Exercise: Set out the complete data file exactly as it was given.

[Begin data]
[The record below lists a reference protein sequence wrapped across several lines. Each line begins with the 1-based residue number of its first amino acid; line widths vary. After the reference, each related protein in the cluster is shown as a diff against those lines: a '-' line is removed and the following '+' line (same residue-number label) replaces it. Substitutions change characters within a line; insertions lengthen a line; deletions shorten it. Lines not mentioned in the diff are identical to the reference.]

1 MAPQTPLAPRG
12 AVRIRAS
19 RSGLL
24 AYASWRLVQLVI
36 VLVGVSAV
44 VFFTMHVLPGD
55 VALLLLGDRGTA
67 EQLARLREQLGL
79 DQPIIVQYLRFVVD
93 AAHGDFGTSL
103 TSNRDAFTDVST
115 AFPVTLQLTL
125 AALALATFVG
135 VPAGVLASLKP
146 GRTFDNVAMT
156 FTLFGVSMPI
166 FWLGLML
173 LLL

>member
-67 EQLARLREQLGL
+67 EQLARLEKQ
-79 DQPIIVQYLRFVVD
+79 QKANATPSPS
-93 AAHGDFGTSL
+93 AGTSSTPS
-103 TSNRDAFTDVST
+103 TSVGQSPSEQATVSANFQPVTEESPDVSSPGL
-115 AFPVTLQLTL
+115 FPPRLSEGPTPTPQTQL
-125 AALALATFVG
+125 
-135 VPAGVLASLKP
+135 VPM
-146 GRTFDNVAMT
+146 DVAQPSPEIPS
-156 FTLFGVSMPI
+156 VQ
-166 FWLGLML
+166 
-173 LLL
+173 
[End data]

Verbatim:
[The record below lists a reference protein sequence wrapped across several lines. Each line begins with the 1-based residue number of its first amino acid; line widths vary. After the reference, each related protein in the cluster is shown as a diff against those lines: a '-' line is removed and the following '+' line (same residue-number label) replaces it. Substitutions change characters within a line; insertions lengthen a line; deletions shorten it. Lines not mentioned in the diff are identical to the reference.]

1 MAPQTPLAPRG
12 AVRIRAS
19 RSGLL
24 AYASWRLVQLVI
36 VLVGVSAV
44 VFFTMHVLPGD
55 VALLLLGDRGTA
67 EQLARLREQLGL
79 DQPIIVQYLRFVVD
93 AAHGDFGTSL
103 TSNRDAFTDVST
115 AFPVTLQLTL
125 AALALATFVG
135 VPAGVLASLKP
146 GRTFDNVAMT
156 FTLFGVSMPI
166 FWLGLML
173 LLL

>member
-67 EQLARLREQLGL
+67 EQLARLEKQ
-79 DQPIIVQYLRFVVD
+79 QKANATPSPS
-93 AAHGDFGTSL
+93 AGTSSTPS
-103 TSNRDAFTDVST
+103 TSVGQSPSEQATVSANFQPVTEESPDVSSPGL
-115 AFPVTLQLTL
+115 FPPRLSEGPTPTPQTQL
-125 AALALATFVG
+125 
-135 VPAGVLASLKP
+135 VPM
-146 GRTFDNVAMT
+146 DVAQPSPEIPS
-156 FTLFGVSMPI
+156 VQ
-166 FWLGLML
+166 
-173 LLL
+173 